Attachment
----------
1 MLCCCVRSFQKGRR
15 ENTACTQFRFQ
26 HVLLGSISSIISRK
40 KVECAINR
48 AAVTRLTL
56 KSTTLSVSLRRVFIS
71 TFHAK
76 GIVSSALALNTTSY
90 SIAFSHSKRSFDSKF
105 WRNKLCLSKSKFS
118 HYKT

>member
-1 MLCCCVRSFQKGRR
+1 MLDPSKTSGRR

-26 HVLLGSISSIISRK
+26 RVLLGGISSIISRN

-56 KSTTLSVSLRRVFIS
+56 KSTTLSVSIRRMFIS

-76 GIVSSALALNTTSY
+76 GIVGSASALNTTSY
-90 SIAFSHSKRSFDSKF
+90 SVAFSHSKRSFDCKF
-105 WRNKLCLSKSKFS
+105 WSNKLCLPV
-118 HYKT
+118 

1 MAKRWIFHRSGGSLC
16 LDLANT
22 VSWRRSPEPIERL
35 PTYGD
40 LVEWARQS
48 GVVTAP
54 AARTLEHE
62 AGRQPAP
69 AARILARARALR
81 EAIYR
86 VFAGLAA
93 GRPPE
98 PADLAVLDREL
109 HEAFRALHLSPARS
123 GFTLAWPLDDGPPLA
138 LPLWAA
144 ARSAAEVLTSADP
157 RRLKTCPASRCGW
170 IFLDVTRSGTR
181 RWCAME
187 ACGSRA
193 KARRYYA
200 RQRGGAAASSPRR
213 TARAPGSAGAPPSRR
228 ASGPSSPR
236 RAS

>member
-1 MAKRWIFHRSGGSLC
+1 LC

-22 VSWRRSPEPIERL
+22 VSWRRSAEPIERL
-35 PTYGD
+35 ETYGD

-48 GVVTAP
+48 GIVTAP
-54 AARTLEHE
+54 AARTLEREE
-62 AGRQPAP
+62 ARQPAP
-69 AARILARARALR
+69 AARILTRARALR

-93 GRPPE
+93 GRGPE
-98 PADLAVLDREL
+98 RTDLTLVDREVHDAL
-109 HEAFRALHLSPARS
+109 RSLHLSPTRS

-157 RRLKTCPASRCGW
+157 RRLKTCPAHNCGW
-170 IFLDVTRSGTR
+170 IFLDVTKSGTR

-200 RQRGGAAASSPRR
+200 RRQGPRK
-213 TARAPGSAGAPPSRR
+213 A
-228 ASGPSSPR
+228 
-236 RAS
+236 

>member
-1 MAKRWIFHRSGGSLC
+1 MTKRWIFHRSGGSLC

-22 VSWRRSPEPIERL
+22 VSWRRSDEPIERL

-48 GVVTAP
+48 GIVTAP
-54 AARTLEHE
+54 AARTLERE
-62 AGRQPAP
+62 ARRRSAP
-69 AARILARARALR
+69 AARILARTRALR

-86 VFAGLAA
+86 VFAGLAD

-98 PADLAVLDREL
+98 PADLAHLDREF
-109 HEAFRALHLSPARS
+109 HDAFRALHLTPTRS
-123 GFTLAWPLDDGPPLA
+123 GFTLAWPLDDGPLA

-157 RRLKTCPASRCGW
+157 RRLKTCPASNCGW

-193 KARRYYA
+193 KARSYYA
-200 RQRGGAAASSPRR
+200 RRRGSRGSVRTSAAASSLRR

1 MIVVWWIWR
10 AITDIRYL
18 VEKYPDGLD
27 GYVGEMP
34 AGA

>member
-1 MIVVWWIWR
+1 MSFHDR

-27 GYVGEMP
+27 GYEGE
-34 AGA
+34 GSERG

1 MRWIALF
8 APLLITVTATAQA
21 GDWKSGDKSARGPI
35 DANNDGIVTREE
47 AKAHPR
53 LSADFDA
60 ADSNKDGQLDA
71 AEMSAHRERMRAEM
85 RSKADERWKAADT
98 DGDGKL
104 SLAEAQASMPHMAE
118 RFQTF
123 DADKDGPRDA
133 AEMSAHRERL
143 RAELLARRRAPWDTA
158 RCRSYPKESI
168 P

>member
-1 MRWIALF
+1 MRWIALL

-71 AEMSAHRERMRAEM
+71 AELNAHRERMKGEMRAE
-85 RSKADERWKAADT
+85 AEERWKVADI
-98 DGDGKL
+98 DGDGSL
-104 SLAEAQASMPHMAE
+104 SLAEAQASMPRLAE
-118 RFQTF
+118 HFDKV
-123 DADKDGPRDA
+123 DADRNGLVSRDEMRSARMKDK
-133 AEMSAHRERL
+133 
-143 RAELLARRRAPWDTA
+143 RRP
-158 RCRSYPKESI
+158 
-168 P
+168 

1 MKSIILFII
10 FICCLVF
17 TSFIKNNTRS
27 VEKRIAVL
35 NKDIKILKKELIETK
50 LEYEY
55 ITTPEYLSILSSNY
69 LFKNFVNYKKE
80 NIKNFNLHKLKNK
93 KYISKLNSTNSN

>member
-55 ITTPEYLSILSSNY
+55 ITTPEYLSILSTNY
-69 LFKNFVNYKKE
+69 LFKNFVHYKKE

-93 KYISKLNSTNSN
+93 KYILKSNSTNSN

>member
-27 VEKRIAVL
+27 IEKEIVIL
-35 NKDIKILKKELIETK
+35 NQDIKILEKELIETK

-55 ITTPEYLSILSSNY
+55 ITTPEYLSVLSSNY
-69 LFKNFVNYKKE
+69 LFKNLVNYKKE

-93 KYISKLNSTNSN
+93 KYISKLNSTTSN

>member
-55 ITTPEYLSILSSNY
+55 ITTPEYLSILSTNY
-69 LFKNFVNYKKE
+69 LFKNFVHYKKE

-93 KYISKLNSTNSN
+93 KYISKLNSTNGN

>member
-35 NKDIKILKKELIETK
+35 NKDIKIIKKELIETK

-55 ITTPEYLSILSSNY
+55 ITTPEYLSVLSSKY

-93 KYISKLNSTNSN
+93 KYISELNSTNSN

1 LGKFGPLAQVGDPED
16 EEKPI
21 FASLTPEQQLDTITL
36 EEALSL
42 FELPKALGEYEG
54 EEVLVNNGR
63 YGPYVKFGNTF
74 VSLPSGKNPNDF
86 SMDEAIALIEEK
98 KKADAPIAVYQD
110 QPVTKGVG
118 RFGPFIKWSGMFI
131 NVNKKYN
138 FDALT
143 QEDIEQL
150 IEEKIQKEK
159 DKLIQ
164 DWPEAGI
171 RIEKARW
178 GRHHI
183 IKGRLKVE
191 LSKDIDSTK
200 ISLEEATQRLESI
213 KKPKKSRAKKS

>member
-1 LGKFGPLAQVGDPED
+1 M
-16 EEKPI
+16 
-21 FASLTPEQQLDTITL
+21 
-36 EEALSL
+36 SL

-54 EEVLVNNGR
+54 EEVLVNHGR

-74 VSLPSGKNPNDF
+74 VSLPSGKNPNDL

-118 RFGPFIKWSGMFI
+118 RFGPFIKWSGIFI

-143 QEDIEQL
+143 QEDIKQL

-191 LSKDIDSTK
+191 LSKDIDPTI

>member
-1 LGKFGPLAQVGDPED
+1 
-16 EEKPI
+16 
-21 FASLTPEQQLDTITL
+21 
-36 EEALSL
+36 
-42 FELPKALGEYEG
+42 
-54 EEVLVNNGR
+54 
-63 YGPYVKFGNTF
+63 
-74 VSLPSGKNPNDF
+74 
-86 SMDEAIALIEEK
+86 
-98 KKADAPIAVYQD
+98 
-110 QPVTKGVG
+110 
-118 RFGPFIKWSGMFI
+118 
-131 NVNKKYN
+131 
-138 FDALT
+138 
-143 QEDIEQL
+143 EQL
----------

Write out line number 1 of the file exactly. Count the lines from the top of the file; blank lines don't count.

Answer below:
1 MLCCCVRSFQKGRR